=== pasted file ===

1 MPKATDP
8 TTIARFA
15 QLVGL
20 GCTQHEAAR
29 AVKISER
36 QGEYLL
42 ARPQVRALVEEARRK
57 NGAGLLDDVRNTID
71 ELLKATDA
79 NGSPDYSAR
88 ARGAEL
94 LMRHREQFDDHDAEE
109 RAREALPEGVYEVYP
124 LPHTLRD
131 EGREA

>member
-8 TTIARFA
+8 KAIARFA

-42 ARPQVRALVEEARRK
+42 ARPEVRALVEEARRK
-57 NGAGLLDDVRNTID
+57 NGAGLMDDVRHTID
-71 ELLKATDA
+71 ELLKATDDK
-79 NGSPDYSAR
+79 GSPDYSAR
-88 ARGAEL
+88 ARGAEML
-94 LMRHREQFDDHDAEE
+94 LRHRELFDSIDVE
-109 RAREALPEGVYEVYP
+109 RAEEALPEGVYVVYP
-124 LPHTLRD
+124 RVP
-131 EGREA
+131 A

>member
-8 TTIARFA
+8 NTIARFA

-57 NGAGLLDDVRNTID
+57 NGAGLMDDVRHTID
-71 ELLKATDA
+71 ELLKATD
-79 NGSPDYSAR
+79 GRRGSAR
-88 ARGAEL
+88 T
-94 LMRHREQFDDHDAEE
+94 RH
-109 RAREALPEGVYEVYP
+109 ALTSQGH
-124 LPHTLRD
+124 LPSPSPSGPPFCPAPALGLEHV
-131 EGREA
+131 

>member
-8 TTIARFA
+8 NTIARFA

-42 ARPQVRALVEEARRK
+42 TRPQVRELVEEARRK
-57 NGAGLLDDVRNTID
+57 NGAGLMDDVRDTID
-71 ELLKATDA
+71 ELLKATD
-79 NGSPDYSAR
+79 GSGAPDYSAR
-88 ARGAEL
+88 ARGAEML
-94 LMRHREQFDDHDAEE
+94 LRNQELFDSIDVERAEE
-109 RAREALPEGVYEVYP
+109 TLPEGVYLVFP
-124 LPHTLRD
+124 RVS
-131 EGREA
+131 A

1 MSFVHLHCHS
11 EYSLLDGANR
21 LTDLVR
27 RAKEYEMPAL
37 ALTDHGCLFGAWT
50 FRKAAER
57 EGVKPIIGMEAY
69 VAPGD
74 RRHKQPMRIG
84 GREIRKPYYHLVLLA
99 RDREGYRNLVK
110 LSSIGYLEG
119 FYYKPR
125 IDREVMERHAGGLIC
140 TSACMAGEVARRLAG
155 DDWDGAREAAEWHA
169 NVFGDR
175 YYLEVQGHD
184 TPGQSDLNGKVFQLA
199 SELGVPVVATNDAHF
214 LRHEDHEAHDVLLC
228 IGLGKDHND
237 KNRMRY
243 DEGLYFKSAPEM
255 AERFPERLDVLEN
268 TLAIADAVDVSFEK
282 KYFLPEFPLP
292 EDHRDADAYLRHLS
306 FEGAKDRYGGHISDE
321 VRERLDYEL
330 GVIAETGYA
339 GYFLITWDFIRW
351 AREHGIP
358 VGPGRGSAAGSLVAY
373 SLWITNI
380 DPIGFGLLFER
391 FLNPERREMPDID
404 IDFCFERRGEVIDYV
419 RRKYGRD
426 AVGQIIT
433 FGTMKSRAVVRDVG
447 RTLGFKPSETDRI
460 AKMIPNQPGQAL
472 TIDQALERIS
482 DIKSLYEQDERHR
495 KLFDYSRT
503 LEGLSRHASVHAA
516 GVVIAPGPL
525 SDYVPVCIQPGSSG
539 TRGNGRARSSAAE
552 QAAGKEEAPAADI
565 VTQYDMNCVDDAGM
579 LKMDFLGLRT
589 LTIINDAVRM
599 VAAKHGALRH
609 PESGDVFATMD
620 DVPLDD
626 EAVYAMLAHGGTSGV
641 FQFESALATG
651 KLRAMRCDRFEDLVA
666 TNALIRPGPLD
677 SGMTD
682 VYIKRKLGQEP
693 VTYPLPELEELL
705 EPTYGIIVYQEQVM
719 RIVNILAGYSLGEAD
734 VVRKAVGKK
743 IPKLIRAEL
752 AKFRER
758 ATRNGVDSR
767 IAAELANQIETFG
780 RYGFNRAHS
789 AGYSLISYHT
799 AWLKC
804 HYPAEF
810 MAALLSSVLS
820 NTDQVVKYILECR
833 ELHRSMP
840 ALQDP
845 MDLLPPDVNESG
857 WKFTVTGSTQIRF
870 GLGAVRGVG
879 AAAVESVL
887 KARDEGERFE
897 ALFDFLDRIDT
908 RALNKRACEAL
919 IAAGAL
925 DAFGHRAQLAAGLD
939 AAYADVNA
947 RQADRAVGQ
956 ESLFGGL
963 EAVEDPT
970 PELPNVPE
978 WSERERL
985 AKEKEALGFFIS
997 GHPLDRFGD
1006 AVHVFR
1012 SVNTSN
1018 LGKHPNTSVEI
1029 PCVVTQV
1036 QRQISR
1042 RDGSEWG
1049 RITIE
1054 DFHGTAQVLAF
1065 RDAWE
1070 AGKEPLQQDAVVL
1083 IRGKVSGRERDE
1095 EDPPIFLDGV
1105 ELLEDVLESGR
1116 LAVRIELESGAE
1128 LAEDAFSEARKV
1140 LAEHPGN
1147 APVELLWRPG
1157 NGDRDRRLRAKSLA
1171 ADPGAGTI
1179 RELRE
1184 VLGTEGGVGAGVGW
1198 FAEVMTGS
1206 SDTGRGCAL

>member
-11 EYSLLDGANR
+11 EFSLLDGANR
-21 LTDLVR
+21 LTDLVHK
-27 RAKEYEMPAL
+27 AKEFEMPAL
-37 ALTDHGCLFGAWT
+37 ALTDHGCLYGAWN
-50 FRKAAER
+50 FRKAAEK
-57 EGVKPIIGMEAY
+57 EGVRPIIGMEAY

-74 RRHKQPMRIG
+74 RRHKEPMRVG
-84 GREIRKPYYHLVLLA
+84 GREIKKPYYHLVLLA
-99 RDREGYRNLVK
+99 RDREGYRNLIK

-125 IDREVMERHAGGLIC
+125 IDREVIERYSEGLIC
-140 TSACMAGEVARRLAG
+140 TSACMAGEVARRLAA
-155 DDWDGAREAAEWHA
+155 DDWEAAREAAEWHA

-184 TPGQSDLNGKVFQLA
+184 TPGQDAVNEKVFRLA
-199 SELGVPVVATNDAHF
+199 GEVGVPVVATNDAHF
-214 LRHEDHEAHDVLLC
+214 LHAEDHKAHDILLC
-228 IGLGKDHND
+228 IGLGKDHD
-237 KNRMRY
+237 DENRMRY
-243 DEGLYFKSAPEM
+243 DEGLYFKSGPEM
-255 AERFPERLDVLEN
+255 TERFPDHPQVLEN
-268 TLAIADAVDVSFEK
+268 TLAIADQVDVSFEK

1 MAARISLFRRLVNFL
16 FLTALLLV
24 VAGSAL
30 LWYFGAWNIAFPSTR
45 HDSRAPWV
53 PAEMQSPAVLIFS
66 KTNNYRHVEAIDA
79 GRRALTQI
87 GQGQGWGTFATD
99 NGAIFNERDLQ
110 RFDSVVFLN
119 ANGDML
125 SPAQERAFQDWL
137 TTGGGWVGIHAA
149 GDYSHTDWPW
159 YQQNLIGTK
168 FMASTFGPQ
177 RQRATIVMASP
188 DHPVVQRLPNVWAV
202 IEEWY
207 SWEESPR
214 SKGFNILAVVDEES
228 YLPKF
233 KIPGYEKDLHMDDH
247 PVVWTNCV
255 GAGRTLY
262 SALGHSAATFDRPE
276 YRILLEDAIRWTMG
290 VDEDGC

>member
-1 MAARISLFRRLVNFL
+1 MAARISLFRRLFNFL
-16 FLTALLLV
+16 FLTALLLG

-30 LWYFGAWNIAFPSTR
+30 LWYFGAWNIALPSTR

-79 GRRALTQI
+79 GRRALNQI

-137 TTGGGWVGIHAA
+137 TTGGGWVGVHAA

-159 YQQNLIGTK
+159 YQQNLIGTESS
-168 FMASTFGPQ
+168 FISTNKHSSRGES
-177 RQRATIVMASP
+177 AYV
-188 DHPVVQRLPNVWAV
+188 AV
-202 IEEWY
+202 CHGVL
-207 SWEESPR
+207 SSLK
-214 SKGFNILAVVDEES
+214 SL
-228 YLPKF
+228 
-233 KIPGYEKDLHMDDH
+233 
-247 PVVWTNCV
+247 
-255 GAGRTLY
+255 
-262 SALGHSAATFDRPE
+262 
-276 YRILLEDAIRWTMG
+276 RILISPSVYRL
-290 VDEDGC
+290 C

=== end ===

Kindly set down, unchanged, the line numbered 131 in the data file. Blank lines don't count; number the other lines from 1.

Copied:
599 VAAKHGALRH